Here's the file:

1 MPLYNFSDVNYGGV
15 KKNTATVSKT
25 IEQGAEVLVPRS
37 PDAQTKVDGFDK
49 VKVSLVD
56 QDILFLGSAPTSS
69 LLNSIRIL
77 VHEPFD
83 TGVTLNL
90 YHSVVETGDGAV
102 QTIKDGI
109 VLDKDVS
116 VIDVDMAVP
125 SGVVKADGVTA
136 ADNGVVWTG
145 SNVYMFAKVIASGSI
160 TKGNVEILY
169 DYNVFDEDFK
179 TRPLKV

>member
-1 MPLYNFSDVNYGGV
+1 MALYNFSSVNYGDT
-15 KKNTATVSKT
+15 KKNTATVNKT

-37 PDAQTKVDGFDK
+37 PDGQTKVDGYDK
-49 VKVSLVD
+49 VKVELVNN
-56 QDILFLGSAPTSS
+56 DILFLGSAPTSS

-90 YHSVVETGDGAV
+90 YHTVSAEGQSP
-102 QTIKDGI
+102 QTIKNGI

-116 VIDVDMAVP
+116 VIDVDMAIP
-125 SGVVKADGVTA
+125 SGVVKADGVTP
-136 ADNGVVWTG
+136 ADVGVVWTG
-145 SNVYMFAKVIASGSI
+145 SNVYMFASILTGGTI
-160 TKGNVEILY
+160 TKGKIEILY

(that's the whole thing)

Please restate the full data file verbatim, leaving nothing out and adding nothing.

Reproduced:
1 MPLYNFSDVNYGGV
15 KKNTATVSKT
25 IEQGAEVLVPRS
37 PDAQTKVDGFDK
49 VKVSLVD
56 QDILFLGSAPTSS
69 LLNSIRIL
77 VHEPFD
83 TGVTLNL
90 YHSVVETGDGAV
102 QTIKDGI
109 VLDKDVS
116 VIDVDMAVP
125 SGVVKADGVTA
136 ADNGVVWTG
145 SNVYMFAKVIASGSI
160 TKGNVEILY
169 DYNVFDEDFK
179 TRPLKV

>member
-1 MPLYNFSDVNYGGV
+1 MALYNFSSVNYGDT
-15 KKNTATVSKT
+15 KKNTATVNKT

-37 PDAQTKVDGFDK
+37 PDGQTKVDGYDK
-49 VKVSLVD
+49 VKVELVNN
-56 QDILFLGSAPTSS
+56 DILFLGSAPTSS

-90 YHSVVETGDGAV
+90 YHTVSAEGQSP
-102 QTIKDGI
+102 QTIKNGI

-116 VIDVDMAVP
+116 VIDVDMAIP
-125 SGVVKADGVTA
+125 SGVVKADGVTP
-136 ADNGVVWTG
+136 ADVGVVWTG
-145 SNVYMFAKVIASGSI
+145 SNVYMFASILTGGTI
-160 TKGNVEILY
+160 TKGKIEILY